Street View images are available within Google Maps for a huge number of locations around the world. They offer a really useful street level view for places around you, as well as fascinating insight into places on the other side of the world that you could never dream of visiting.
A Street View image of your, or your client's, business could be a nice addition to your web site, alongside a map, as it shows potential customers what your physical location looks like.
Linking directly into a 'live' Google Map is difficult as it is so easy for a user to shift the focus from your intended location. You could take a screenshot of a Street View image and use that, but then you have to crop the image yourself and the copyright issues of doing this with Google imagery are murky, to say the least.
Happily, Google have made the Google Street View Image API available to us and with a little bit of work you can embed static images directly from Google in your page.
Step by Step
1: Navigate to your target location in Google Maps and then go into Street View mode to find the precise location that gives you the desired view.
In late 2013 Google introduced a new Preview version of Maps. While this has some nice features compared to the Classic version, the new version makes it much more difficult to get the current Latitude and Longitude of specific location. If your URL has preview in it (i.e. https://www.google.com/maps/preview) then you are using the new version. You can switch back to the Classic version by clicking the Help icon in the bottom right corner (the Question Mark icon) and selecting Return to classic Google Maps.
In the demo for this tutorial here is a screenshot of the view I want to capture using the Street View Image API:
The Fremont Rocket is a landmark that was built from the shell of a 1950s Cold War missile fuselage. It was built in 1994, back in the day when Fremont was a funky neighborhood.
2: Get the Latitude and Longitude for the point at which this image was taken.
There are two ways to do this:
A: Look at the URL for this image in Google Maps and look for the first pair of numbers that represent Latitude and Longitude:
https://www.google.com/maps/preview#!q=burnt+sugar+fremont&data=!1m8!1m3!1d3!2d-122.351209!3d47.650722!2m2!1f195.37 !2f118.22!4f75!2m9!1e1!2m4!1sq4cA5w54oDhODVeM5IGDHg!2e0!9m1!6sNorth+35th+Street!5m2!1sq4cA5w54oDhODVeM5IGDHg !2e0!4m15!2m14!1m13!1s0x5490150746fa955f%3A0x86bd7ac001b66574!3m8!1m3!1d234898!2d-122.3420645!3d47.6130285 !3m2!1i1279!2i1048!4f13.1!4m2!3d47.650604!4d-122.351004&fid=5
In this example the relevant text is -122.351209!3d47.650722 - this represents the Longitude, a separator (!3d) and the Latitude (Note the wrong way round order). This is a really messy way to get that information but in the new version of Maps it is the easiest one that I can find.
B: In Classic Google Maps you can go back from Street View to the Map and then Right Click on the Little Man icon and select What's here?. The coordinates will be shown in the Search Box of the map.
3: Construct a Street View Image URL
The Street View Image API is simply a specific format for a URL.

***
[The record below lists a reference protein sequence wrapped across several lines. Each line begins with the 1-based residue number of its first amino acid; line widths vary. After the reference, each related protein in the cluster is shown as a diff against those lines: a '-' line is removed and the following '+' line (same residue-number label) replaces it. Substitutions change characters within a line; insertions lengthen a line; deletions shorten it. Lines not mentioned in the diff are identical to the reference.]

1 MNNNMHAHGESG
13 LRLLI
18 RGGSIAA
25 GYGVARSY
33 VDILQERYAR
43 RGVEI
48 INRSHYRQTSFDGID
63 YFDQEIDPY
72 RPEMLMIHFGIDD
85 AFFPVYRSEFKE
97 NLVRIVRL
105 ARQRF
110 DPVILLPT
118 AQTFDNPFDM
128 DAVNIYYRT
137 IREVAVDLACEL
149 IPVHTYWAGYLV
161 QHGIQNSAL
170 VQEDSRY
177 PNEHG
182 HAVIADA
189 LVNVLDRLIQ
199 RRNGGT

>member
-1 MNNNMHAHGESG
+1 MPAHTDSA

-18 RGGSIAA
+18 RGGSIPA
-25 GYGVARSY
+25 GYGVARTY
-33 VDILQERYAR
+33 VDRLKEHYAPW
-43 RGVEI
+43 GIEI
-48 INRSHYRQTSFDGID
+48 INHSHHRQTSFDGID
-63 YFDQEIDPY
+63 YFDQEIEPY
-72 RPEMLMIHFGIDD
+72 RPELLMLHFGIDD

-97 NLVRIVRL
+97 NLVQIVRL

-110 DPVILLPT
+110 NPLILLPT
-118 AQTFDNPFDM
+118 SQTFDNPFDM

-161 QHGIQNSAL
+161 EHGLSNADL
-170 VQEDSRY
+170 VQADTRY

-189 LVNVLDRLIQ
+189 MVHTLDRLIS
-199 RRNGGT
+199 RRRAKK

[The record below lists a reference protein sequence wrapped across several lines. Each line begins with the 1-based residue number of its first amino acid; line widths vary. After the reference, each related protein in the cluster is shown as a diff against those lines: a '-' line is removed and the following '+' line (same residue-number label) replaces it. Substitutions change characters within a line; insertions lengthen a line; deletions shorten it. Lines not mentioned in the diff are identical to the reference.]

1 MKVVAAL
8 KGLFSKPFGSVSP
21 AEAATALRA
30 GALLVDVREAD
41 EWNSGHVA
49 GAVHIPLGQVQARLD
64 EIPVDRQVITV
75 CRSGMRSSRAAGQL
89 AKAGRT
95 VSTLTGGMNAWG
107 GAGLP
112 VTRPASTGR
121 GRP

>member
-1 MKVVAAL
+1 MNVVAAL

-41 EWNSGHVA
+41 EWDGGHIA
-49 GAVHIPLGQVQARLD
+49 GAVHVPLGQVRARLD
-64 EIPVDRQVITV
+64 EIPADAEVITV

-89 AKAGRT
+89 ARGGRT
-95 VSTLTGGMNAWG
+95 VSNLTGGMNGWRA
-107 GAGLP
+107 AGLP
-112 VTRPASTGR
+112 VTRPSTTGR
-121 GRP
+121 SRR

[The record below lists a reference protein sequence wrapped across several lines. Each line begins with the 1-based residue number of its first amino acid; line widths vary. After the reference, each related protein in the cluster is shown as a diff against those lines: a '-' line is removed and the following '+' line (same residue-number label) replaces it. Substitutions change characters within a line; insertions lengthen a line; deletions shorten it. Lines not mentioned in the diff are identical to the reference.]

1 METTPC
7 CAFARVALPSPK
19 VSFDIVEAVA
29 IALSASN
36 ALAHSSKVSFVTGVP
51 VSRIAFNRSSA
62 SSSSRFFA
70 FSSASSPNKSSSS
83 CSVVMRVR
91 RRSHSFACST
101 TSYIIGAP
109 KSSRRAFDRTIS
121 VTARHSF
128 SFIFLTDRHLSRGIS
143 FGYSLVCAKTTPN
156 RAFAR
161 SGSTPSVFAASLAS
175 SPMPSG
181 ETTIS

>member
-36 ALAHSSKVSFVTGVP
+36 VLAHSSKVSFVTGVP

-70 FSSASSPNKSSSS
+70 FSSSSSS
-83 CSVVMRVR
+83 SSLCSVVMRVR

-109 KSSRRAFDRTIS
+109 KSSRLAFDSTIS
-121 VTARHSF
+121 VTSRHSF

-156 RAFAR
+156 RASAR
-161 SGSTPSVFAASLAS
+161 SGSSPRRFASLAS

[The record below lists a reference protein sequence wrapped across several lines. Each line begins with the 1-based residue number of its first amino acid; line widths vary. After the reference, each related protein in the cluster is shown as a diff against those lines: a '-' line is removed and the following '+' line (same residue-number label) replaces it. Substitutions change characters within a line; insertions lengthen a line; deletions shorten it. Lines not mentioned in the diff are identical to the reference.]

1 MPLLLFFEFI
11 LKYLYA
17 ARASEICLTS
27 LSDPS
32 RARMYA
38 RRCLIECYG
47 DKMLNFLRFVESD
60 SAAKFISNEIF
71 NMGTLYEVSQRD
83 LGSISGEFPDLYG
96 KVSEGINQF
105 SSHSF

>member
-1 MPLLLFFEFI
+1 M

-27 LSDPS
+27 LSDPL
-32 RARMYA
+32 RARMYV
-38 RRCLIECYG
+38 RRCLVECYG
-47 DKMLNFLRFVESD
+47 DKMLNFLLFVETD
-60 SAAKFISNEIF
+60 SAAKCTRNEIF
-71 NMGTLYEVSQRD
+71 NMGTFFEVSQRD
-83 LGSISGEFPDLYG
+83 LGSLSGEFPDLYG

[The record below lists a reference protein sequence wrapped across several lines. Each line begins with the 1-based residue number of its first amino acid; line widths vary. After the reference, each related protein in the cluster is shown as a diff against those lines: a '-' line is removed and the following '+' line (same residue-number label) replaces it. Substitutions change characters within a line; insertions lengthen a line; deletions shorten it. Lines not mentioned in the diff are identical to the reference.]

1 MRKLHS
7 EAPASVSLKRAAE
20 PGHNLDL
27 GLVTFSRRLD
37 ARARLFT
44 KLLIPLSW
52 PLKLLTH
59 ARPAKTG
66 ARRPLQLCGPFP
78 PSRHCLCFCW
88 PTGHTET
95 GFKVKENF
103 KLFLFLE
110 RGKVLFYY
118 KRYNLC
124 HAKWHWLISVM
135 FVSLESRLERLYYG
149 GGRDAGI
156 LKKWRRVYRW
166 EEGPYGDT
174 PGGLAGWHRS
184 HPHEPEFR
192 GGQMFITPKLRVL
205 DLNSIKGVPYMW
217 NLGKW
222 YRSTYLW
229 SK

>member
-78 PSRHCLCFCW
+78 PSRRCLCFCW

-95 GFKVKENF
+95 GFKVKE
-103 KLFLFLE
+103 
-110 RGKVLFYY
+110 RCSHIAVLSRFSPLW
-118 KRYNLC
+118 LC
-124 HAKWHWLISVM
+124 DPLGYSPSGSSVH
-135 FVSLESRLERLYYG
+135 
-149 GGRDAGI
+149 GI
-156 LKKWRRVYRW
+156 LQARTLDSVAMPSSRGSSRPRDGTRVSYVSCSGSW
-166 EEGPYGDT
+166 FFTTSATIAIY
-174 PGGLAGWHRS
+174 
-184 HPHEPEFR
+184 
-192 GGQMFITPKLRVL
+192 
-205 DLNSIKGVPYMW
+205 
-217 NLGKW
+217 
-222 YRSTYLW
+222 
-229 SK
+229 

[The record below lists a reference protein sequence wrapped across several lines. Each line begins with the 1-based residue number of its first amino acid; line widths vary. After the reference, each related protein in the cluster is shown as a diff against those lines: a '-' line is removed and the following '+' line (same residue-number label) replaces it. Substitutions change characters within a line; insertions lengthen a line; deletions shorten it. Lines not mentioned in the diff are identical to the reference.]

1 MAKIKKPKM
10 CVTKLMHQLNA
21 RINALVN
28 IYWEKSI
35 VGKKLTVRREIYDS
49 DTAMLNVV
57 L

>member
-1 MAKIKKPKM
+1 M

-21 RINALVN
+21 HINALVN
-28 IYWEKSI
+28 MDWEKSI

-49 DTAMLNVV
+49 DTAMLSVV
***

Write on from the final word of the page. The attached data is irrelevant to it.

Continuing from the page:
Street View Image API does not require an API key but if your site is going to make a very large number of requests then you should obtain one.
The URL Parameters are:
size expressed as <width>x<height> (e.g. size=400x400). It appears that 640x640 is the maximum size that is supported.
sensor can be true or false - false is used in static web pages like this.
location can be a text string or a Latitude,Longitude pair, which is what we use here. For example location=47.65072,-122.351209
heading specifies the direction that the camera is pointed, with 0 being North, 90 being East, etc. - for example heading=180. The default value for heading, if you omit it, appears to vary between locations, but I may be wrong about that.
pitch specifies the angle above or below the horizontal that the camera is pointing. The default is 0.
fov is short for Field of View and specifies how wide angle the specific image is. The default for this appears to be 90.
The first URL parameter is preceded by a ? and subsequent ones are preceded by &.
In our example, we construct a URL at the target location with a heading of 0 and enter than into the URL bar of the browser.
This returns this image in which the direction is wrong ...
By trial and error, modify the heading until the direction is correct:
Clearly the camera needs to be raised to capture the target image, so we add the pitch parameter and get the correct value through trial and error
Finally we experiment with the fov parameter to get the view that we want:
Understanding the Code
Now that you have a URL that represents your target image then simply include that as the src of an img tag in your page.
The approach is a bit of a hack. I don't see a direct way to get the URL from the 'live' Google Map view, although you could probably parse it out that long URL - but it works.
With this approach, whenever Google updates it imagery of your target location, the static image will also be
updated. In general this should be a good thing, but you should to check the image every few months.
Perhaps you want to grab a static copy of a good image just as backup in case the new Google image shows, for example, your building covered in scaffolding or tagged with graffiti.
Code for this Tutorial
|1 :||tutorial_42_example_1.html||Live Demo 1|
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